Call it an "alternative" to taking Highway 70. The "Ridge Route" begins in Oroville, moves on to the Bidwell Bar suspension bridge, Berry Creek, Bucks Lake, and on to Quincy. The roadway has had a checkered history, at one time forming a vital link to Oroville as emigrants arrived at Quincy from the eastern US, at other times lying in disrepair.
Independent researcher David M. Brown has drawn on a wealth of documentation to tell the tale of "The Oroville-Quincy Ridge Route: Development, Eclipse, and Renewal of a Transportation Artery" ($20 in paperback from the Association for Northern California Historical Research, www.csuchico.edu/anchr). It includes maps, black-and-white and color photographs, and an extensive bibliography.
Though a work of historical scholarship, the book can be enjoyed by anyone with a hankering to travel what used to be part of the old Beckwourth Trail in the mid-1800s. To that end Brown devotes a chapter to 34 "places of interest," beginning in Quincy "where Main Street, Crescent Street and Court Street come together. This intersection has been the route's beginning since the Quincy & Spanish Ranch Wagon Road was constructed" in 1855. (That part of the Ridge Route was a private toll road.)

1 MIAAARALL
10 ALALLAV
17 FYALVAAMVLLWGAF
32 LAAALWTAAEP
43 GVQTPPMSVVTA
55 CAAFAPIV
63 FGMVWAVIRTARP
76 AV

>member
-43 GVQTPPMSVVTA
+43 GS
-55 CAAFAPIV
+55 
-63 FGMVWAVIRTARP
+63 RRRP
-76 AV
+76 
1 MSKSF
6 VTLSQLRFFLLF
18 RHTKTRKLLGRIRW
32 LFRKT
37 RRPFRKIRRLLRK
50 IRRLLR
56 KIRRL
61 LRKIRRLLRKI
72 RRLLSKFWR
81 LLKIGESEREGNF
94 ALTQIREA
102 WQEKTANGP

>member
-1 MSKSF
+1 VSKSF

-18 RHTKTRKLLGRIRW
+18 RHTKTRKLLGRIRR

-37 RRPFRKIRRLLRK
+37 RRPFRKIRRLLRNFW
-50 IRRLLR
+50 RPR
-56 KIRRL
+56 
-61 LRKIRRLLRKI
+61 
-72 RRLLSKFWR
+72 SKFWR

Brown writes that "after its first few years of prominence, the Ridge Route experienced a gradual change in use and a fairly steady decline in importance for about 130 years, eclipsed first by usage of competing wagon roads and later by rail and motor vehicle roads through the canyon of the North Fork and East Branch of the Feather River. ... Road improvements beginning in the early 1980s, following an upgrade of Big Creek Road for use by trucks and recreational vehicles, re-opened the Ridge Route to the casual user and made it viable for more commercial usage."
Speaking of commerce, "Charles E. Boles, alias Black Bart, appears to have made two heists on the western side of the route." There were always challenges, especially from the weather. The winter of 1889-90 brought ten-foot snow depths in Quincy and today the road is passable only six or eight months a year. But Brown is "cautiously optimistic" about the route's continued scenic and recreational value.
The road, it turns out, is 66 miles long. We have our own "route 66."